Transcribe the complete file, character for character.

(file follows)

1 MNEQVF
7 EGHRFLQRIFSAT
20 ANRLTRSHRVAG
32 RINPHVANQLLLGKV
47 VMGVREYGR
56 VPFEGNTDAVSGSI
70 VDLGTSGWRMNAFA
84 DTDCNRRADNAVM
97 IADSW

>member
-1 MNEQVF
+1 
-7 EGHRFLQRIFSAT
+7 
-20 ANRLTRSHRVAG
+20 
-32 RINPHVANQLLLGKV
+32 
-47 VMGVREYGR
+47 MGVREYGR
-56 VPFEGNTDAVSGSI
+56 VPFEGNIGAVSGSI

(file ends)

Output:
1 MNEQVF
7 EGHRFLQRIFSAT
20 ANRLTRSHRVAG
32 RINPHVANQLLLGKV
47 VMGVREYGR
56 VPFEGNTDAVSGSI
70 VDLGTSGWRMNAFA
84 DTDCNRRADNAVM
97 IADSW

>member
-1 MNEQVF
+1 
-7 EGHRFLQRIFSAT
+7 
-20 ANRLTRSHRVAG
+20 
-32 RINPHVANQLLLGKV
+32 
-47 VMGVREYGR
+47 MGVREYGR
-56 VPFEGNTDAVSGSI
+56 VPFEGNIGAVSGSI